Rothwell defended the long, narrow design by Burlington architect Israel Smith. It will bring a handsome, updated building to the block, complete with a rooftop terrace that holds garden sheds, she said. Rothwell plans to live in one unit and possibly rent or sell the other, and she noted that at least four people have already expressed interest in a purchase.

The Battery Street Historic District, a grid of streets just south of downtown, encompasses more than 120 buildings constructed during Burlington's early commercial and industrial era. The district includes many modest houses with slate roofs and two-over-two sash windows, where workers returned on foot after their shifts at nearby lumber yards, biscuit factories, bobbin mills and glassworks. Johnson's federal-style building served as the Gray's Carriage Works factory in the 1830s.

Over the years the neighborhood prospered and declined. These days the area is on an upswing in housing-hungry Burlington. Just across the street from Rothwell's lot, Redstone developer Erik Hoekstra recently renovated a former brick schoolhouse at 194 South Champlain Street into three deluxe one-bedroom apartments. He sold the building for $820,000 in March and an adjacent single-family home at 202 South Champlain Street for $275,000 last year. He bought both properties for a total of $450,000 in 2015 — but says the flip was not as lucrative as it sounds due to substantial renovation costs.

Rothwell knows the neighborhood, and Burlington, well. She grew up on South Willard Street and sold jewelry from a cart on Church Street as an undergrad at the University of Vermont. In 1992, she launched Club Metronome above Nectar's on Main Street. She sold her stake in 1999 and, with business partner Louis Natale, started her career as a real estate developer. The two built an eight-unit condo complex in the old Hood milk plant on South Winooski Avenue in 2005 and added four apartments there in 2015.

Rothwell has also redeveloped three historic buildings in Winooski and owns or manages numerous apartment units in both Burlington and the Onion City. She's particularly interested in fixing up old buildings, so the "demolition by neglect" finding on her South Champlain Street property stings, Rothwell said.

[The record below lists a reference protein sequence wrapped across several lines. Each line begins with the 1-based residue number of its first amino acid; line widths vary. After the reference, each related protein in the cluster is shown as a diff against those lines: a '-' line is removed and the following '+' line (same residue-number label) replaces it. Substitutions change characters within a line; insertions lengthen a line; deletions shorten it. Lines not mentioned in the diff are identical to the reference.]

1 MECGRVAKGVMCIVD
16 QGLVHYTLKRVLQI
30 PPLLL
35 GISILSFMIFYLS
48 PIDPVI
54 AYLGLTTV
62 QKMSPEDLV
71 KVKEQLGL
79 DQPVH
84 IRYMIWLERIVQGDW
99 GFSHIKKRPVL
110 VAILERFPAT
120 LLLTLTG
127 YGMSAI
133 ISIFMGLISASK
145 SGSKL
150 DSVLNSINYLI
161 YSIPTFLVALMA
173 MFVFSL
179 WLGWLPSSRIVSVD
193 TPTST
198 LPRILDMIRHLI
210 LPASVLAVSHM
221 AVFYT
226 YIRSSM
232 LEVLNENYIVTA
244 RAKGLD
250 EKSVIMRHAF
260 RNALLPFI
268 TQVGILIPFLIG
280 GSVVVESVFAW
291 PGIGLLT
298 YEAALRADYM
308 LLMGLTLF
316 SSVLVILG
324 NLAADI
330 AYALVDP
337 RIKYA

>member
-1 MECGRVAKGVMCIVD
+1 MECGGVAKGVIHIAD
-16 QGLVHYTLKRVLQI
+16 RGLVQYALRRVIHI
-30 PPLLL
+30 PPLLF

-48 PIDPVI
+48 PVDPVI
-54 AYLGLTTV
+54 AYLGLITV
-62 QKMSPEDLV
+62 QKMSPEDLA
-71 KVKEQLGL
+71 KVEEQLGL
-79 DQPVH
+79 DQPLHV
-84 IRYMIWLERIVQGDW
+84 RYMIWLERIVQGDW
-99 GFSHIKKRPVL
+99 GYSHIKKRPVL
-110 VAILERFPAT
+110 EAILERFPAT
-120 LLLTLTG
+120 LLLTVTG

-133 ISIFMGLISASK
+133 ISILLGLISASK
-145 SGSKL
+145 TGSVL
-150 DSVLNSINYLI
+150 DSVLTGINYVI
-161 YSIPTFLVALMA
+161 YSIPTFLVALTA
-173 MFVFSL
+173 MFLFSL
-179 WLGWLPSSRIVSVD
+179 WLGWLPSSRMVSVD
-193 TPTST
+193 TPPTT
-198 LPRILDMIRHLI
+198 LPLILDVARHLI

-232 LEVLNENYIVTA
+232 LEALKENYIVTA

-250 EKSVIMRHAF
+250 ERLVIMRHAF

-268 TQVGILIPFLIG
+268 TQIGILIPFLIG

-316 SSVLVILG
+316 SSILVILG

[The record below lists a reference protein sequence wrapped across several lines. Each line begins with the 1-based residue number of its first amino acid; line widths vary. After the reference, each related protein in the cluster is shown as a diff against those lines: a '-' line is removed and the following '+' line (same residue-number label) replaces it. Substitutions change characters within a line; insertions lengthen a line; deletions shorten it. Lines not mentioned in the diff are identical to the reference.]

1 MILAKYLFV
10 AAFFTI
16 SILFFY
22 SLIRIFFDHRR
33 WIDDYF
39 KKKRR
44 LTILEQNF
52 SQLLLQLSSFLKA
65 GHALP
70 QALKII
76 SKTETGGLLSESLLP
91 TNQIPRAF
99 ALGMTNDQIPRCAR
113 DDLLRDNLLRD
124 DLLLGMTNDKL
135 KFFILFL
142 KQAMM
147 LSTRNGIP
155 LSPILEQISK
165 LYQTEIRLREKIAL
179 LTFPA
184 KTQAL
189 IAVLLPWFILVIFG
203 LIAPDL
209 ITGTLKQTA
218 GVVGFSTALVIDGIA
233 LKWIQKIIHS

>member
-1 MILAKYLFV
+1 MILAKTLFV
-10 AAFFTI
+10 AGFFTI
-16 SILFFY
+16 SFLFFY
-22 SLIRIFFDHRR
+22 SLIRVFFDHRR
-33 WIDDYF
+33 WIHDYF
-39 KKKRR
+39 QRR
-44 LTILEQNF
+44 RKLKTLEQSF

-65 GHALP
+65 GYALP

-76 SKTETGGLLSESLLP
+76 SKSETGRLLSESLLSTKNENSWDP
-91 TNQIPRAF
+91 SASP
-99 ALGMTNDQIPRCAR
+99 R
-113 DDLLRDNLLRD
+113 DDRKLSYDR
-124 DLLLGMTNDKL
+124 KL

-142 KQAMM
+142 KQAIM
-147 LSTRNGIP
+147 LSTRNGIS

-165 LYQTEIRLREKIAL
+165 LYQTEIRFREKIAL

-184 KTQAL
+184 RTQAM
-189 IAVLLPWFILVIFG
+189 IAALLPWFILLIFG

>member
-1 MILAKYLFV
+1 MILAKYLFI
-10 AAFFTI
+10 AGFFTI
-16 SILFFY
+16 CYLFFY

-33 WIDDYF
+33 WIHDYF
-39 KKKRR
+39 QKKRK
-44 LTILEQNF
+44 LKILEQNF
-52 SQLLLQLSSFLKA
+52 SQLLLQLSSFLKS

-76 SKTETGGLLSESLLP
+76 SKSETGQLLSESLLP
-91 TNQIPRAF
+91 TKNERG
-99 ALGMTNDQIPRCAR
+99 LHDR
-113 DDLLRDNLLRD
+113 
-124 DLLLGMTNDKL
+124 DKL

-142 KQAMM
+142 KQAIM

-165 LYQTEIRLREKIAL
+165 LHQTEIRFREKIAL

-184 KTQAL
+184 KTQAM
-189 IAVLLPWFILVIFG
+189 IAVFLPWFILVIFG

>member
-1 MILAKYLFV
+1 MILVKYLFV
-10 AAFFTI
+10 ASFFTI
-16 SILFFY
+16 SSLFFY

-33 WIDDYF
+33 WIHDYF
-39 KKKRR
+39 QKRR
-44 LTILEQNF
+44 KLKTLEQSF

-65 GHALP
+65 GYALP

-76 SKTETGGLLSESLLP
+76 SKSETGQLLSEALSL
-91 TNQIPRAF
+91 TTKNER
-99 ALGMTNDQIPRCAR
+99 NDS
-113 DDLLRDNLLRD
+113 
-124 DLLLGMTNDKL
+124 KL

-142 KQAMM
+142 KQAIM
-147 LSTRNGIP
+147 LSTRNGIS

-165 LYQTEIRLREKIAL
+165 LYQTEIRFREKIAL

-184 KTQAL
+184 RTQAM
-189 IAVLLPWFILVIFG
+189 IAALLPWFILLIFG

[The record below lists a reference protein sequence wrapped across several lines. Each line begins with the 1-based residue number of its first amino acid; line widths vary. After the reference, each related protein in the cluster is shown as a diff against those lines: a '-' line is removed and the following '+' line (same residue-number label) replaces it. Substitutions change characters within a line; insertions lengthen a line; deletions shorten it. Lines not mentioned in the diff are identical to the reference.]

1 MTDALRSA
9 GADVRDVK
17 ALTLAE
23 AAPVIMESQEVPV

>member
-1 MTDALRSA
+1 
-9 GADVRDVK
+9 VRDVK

Burlington zoning regulations require additional scrutiny of projects that call for tearing down structures that may have historically significant features. Some teardowns are denied, but others are green-lighted, particularly if they allow for more units.

Several older structures came down to make way for Redstone's 30-unit apartment building at Pine Street and Flynn Avenue in the South End, and for the Vaults, the Unsworth Properties' office, apartment and artist studio building now being leased on Howard Street. The Bove family wants to tear down two rental houses on George Street and the former Bove's Café on Pearl Street to make way for a 93-room hotel and a 20-unit senior apartment building.

Hoekstra initially wanted to tear down the small green house at 202 South Champlain but dropped the idea.

"I love historic buildings, but in my view, there's a difference between a building that is historically significant and a building that is just old," Hoekstra said.

Some say the changes in the historic hood have paved the way for gentrification. Hoekstra disagrees and observed that between the Burlington Housing Authority and Champlain Housing Trust, many units have been preserved for affordable housing.

"It's a mixed blessing," Johnson said about the recent real estate trends. Even though he thinks Rothwell's duplex will "be an eyesore," he predicts it will boost the value of his property and others on the street. "I figure I can't really lose," he said.

Johnson bought his building for $216,000 in the mid-1980s. The neighborhood was "much tougher," with motorcycles roaring at night and a rowdy bar around the corner called the Alley Cat where patrons could "literally order drugs," Johnson said.

The street has improved, and young families use the playground equipment in the pocket park, he said. As for the building that once housed the Alley Cat? It will soon serve up squash blossom tempura. Lion Turtle Tea is expected to open at 41 King Street this summer.

Still, Johnson was flabbergasted to learn the price that Hoekstra got for his red brick building. "God only knows what mine's worth," he said.

Johnson went on to say that he "can always cash out" but wondered about the cost of moving in. "The idea that our neighborhood is affordable? Good luck with that," he said. "Not anymore."